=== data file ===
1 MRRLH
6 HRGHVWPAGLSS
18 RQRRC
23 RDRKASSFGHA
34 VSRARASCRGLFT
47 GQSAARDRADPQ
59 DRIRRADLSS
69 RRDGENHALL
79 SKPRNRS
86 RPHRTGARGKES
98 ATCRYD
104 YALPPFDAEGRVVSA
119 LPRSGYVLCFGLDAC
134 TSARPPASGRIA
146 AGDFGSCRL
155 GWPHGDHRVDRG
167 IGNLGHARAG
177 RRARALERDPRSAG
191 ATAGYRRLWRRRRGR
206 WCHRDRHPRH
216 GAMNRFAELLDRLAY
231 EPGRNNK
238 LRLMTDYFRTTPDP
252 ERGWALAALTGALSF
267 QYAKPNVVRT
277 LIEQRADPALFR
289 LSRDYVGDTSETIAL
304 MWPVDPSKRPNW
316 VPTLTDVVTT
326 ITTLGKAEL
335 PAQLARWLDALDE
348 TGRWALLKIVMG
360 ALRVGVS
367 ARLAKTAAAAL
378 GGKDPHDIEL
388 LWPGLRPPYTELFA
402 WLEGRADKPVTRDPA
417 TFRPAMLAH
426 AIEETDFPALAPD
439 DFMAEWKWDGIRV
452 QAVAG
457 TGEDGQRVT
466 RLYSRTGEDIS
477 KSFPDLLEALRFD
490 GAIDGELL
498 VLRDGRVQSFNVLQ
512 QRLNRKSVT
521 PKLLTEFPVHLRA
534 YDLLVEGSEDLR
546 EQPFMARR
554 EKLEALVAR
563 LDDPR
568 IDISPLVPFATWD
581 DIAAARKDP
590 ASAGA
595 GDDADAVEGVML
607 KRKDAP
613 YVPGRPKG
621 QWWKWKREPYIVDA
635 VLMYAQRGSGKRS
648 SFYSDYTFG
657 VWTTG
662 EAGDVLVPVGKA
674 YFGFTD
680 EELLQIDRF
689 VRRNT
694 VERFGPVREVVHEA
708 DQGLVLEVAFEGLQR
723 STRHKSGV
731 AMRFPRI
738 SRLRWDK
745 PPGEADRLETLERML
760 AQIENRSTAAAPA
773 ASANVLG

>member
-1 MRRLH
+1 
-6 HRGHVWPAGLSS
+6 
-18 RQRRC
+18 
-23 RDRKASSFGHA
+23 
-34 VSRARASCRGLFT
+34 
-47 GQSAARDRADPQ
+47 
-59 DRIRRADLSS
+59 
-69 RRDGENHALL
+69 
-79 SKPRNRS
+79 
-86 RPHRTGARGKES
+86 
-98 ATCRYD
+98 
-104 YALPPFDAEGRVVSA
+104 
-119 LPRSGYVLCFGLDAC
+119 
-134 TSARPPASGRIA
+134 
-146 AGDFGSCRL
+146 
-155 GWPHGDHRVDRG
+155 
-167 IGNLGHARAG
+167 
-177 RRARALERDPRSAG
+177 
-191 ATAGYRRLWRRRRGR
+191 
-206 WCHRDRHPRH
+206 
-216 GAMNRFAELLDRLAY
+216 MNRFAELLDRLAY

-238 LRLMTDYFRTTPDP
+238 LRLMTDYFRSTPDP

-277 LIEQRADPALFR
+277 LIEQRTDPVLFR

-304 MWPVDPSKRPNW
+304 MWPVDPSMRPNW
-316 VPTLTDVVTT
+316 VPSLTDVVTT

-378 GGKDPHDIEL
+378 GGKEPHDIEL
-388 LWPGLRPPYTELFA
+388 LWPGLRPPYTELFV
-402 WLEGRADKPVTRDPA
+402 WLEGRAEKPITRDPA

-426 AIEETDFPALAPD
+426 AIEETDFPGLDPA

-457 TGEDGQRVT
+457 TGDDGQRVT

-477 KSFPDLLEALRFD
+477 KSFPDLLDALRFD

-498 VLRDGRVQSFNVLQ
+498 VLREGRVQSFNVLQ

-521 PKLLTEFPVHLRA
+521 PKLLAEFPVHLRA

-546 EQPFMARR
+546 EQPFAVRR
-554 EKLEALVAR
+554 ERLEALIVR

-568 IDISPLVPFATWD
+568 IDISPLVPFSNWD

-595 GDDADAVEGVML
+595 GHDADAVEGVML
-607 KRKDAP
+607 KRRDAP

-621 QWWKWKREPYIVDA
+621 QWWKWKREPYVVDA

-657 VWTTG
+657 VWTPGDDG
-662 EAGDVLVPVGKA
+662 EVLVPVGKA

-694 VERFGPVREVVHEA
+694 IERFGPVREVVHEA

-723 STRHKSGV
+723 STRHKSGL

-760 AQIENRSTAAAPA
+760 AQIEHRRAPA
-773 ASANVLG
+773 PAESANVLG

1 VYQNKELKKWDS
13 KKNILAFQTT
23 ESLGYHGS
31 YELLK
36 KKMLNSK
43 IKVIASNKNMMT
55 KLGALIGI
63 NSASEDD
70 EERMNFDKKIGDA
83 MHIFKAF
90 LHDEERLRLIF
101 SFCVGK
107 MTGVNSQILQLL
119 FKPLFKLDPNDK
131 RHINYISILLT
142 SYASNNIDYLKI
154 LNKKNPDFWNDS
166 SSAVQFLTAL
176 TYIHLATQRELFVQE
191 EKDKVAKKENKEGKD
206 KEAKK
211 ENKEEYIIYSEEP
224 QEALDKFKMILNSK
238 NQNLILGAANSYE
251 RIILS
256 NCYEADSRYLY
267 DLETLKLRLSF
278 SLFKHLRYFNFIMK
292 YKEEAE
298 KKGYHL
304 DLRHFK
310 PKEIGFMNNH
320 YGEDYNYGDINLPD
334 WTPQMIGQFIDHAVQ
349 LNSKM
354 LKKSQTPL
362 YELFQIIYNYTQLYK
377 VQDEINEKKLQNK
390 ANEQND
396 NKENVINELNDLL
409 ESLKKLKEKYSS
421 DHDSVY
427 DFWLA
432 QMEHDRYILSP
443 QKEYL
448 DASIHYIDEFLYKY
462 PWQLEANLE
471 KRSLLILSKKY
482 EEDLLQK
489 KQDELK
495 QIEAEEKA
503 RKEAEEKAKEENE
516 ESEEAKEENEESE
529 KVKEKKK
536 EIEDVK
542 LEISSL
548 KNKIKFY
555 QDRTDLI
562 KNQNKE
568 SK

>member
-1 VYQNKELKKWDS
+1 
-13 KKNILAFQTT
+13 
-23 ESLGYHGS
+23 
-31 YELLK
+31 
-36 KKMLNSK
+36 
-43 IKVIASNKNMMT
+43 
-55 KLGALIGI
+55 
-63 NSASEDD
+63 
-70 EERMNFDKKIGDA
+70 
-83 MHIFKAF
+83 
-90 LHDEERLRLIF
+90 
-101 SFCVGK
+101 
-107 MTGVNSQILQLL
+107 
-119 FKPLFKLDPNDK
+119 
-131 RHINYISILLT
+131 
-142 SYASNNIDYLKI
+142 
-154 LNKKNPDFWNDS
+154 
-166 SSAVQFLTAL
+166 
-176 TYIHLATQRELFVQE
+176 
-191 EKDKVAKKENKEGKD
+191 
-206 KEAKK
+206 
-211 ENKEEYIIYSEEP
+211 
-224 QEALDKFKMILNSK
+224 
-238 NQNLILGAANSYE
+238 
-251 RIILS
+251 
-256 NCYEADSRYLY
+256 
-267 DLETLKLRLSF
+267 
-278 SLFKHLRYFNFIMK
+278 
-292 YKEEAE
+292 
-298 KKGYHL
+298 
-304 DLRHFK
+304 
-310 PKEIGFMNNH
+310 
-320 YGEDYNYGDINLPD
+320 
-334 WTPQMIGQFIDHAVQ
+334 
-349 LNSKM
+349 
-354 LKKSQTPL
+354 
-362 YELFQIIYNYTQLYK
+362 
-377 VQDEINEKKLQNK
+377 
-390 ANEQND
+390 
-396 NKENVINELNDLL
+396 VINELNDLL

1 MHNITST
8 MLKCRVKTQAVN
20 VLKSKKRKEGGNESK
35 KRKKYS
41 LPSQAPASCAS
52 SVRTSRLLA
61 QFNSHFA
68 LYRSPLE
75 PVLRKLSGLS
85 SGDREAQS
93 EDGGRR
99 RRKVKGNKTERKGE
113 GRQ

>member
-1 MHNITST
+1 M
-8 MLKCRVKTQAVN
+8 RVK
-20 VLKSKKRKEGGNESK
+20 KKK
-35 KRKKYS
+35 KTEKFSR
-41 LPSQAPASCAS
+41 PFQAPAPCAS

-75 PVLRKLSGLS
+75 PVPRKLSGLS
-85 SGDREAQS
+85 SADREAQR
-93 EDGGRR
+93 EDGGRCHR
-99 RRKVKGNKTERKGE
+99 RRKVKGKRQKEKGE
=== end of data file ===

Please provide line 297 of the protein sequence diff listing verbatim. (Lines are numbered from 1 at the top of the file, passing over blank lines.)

-354 LKKSQTPL